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The General Data Protection Regulation (GDPR) – 25th May 2018

The General Data Protection Regulation (GDPR) – 25th May 2018

On the 25th of May 2018 The General Data Protection Regulation (GDPR) comes into effect. This regulation updates the European Union’s Data Protection Directive of 1995. and will be directly applicable to all member states of the EU handling personal data.

I am not an expert on this matter, what I am trying to do is to bring it to your attention so that you can ensure that your group complies. If you are an expert and are prepared to help the thousands of amateur theatre groups then please contact me asap on jane [at] amdram [dot] co [dot] uk.

My understanding is that as we will still be in the EU when this directive takes effect, Brexit will not affect it at the moment, so you need to comply.

In my internet search I think the following two documents are the most useful

Preparing for the General Data Protection Regulation (GDPR) 12 steps to take now
Consultation: GOPR consent guidance

This second document lays out the changes as:

“You will need to review your consent mechanisms to make sure they meet the GDPR requirements on being specific, granular, clear, prominent, opt-in, documented and easily withdrawn.

The key new points are as follows:

Unbundled: consent requests must be separate from other terms and conditions. Consent should not be a precondition of signing up to a service unless necessary for that service.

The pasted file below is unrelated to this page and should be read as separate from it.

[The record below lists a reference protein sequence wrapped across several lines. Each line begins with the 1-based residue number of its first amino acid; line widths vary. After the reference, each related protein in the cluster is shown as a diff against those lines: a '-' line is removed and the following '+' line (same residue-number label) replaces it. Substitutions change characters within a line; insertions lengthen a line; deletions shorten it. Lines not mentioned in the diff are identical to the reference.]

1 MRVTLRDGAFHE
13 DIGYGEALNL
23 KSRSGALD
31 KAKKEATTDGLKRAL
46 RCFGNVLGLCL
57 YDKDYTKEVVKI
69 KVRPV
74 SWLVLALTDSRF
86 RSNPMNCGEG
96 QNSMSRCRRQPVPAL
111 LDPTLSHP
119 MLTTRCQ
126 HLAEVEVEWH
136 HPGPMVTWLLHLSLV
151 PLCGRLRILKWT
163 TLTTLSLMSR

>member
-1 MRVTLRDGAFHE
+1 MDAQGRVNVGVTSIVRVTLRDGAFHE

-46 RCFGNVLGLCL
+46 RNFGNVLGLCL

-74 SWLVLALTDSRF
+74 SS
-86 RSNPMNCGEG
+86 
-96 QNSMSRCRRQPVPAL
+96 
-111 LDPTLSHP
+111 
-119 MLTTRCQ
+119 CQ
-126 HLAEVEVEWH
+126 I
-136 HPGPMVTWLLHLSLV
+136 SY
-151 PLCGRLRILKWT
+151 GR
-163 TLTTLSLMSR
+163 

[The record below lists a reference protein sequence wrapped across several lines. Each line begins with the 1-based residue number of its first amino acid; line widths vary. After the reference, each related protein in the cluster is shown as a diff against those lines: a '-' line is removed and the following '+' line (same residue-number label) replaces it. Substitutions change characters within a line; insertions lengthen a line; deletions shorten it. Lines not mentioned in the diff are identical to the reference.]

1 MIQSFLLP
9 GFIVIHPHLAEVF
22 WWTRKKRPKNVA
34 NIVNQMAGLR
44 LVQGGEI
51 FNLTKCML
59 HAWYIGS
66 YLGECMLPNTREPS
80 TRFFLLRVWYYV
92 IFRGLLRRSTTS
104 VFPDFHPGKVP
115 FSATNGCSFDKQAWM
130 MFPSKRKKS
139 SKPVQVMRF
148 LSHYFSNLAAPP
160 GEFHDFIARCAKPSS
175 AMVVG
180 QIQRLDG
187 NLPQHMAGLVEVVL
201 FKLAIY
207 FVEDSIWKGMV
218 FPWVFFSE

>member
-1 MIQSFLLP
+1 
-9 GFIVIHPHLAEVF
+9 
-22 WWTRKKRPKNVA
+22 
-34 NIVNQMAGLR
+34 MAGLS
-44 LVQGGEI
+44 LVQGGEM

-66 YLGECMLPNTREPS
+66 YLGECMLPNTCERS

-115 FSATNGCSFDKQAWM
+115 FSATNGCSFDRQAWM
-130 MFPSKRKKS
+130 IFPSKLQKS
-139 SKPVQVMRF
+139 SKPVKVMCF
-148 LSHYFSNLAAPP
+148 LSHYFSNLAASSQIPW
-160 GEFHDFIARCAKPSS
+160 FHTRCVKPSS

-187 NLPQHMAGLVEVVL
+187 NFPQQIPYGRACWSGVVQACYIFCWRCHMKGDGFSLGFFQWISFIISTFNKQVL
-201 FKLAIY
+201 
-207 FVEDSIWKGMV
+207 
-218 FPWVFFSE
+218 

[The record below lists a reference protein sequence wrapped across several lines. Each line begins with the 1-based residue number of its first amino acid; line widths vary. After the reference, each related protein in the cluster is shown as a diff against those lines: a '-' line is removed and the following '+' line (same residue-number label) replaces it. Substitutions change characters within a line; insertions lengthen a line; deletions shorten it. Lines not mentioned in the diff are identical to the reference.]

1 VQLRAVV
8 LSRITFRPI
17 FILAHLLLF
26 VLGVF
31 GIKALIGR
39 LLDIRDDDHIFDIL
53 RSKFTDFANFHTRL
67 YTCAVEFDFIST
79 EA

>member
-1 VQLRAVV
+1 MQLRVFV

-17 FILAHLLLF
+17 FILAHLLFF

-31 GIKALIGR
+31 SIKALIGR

Active opt-in: pre-ticked opt-in boxes are invalid – use unticked opt-in boxes or similar active opt-in methods (eg a binary choice given equal prominence).

Granular: give granular options to consent separately to different types of processing wherever appropriate.

Named: name your organisation and any third parties who will be relying on consent – even precisely defined categories of third-party organisations will not be acceptable under the GDPR.

Documented: keep records to demonstrate what the individual has consented to, including what they were told, and when and how they consented.

Easy to withdraw: tell people they have the right to withdraw their consent at any time, and how to do this. It must be as easy to withdraw as it was to give consent. This means you will need to have simple and effective withdrawal mechanisms in place.

No imbalance in the relationship: consent will not be freely given if there is imbalance in the relationship between the individual and the controller – this will make consent particularly difficult for public authorities and for employers, who should look for an alternative lawful basis.”

How each group handles the data they have is different, so it is important that you assess how these changes affect you.

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